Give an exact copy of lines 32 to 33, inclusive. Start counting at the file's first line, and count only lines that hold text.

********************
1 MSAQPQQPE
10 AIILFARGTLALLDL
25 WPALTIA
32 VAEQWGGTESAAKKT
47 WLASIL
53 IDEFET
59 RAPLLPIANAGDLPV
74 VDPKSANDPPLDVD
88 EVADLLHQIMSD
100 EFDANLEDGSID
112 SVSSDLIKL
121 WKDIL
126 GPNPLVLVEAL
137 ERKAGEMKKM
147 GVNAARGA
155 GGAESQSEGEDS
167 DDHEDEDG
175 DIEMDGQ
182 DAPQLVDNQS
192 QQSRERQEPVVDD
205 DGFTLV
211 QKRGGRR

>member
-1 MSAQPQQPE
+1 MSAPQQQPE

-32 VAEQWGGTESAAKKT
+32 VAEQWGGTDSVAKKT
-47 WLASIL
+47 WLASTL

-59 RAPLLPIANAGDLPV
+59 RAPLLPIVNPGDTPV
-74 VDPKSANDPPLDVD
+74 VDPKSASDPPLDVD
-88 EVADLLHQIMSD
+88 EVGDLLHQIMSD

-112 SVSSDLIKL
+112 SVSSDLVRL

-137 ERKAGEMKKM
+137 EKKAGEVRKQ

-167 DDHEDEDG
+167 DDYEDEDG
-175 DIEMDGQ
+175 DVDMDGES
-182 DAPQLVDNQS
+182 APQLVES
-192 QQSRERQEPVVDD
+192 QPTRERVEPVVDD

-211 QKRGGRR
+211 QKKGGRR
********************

-74 VDPKSANDPPLDVD
+74 VDPKSASDPPLDVD